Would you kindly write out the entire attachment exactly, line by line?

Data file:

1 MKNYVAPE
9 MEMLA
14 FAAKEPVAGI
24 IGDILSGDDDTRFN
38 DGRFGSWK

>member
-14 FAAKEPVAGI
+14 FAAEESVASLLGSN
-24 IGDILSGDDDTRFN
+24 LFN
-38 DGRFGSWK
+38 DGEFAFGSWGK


1 MKNYVAPE
9 MEMLA
14 FAAKEPVAGI
24 IGDILSGDDDTRFN
38 DGRFGSWK

>member
-14 FAAKEPVAGI
+14 FAAEESVASLLGSN
-24 IGDILSGDDDTRFN
+24 LFN
-38 DGRFGSWK
+38 DGEFAFGSWGK